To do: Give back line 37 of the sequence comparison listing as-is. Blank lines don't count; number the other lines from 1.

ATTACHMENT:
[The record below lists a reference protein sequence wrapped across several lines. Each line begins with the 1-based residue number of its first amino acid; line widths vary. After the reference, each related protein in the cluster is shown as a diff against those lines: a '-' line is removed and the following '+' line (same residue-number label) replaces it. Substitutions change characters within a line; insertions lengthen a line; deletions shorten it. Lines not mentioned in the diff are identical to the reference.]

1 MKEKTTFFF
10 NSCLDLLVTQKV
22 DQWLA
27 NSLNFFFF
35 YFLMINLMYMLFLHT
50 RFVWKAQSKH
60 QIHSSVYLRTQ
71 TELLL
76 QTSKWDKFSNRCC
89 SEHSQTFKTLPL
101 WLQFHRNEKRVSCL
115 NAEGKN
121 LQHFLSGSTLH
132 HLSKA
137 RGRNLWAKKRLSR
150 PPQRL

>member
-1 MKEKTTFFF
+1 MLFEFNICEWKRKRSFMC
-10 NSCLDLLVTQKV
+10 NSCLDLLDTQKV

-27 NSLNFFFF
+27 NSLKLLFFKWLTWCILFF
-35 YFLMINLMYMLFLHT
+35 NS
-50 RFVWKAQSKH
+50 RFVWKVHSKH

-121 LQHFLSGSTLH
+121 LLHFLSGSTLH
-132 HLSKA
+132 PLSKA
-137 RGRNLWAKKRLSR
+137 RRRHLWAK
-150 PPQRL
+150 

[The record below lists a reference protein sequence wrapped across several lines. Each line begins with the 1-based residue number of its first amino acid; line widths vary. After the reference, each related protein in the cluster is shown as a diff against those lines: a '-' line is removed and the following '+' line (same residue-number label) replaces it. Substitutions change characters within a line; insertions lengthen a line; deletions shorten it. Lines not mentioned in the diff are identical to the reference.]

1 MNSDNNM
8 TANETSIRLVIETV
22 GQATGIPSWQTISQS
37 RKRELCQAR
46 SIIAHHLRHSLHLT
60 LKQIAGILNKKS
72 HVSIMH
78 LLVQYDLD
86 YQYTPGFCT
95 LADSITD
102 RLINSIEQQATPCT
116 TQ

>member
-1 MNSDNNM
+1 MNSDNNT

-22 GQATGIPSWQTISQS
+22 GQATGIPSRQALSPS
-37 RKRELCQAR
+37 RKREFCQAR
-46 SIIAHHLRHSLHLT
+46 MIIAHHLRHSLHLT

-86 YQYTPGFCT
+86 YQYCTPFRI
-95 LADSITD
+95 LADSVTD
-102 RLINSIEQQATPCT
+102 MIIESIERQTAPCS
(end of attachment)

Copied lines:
[The record below lists a reference protein sequence wrapped across several lines. Each line begins with the 1-based residue number of its first amino acid; line widths vary. After the reference, each related protein in the cluster is shown as a diff against those lines: a '-' line is removed and the following '+' line (same residue-number label) replaces it. Substitutions change characters within a line; insertions lengthen a line; deletions shorten it. Lines not mentioned in the diff are identical to the reference.]